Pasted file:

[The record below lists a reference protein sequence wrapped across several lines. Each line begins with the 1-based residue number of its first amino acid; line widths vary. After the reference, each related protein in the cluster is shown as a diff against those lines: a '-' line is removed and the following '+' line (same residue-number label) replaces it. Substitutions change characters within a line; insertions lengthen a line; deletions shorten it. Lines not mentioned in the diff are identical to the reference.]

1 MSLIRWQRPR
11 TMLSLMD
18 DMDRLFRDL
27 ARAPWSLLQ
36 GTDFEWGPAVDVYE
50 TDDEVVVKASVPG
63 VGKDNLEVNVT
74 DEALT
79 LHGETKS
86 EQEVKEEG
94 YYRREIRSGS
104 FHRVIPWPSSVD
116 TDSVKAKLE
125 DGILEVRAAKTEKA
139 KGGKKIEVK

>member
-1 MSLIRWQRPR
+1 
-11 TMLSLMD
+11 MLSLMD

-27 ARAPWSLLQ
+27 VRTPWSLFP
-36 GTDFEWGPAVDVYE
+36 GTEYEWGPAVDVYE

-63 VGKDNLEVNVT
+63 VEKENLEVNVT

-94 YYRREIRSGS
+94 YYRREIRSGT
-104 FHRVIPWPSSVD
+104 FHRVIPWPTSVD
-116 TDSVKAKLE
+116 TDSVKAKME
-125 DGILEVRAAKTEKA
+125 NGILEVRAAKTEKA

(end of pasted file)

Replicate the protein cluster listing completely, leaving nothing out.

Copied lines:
[The record below lists a reference protein sequence wrapped across several lines. Each line begins with the 1-based residue number of its first amino acid; line widths vary. After the reference, each related protein in the cluster is shown as a diff against those lines: a '-' line is removed and the following '+' line (same residue-number label) replaces it. Substitutions change characters within a line; insertions lengthen a line; deletions shorten it. Lines not mentioned in the diff are identical to the reference.]

1 MSLIRWQRPR
11 TMLSLMD
18 DMDRLFRDL
27 ARAPWSLLQ
36 GTDFEWGPAVDVYE
50 TDDEVVVKASVPG
63 VGKDNLEVNVT
74 DEALT
79 LHGETKS
86 EQEVKEEG
94 YYRREIRSGS
104 FHRVIPWPSSVD
116 TDSVKAKLE
125 DGILEVRAAKTEKA
139 KGGKKIEVK

>member
-1 MSLIRWQRPR
+1 
-11 TMLSLMD
+11 MLSLMD

-27 ARAPWSLLQ
+27 VRTPWSLFP
-36 GTDFEWGPAVDVYE
+36 GTEYEWGPAVDVYE

-63 VGKDNLEVNVT
+63 VEKENLEVNVT

-94 YYRREIRSGS
+94 YYRREIRSGT
-104 FHRVIPWPSSVD
+104 FHRVIPWPTSVD
-116 TDSVKAKLE
+116 TDSVKAKME
-125 DGILEVRAAKTEKA
+125 NGILEVRAAKTEKA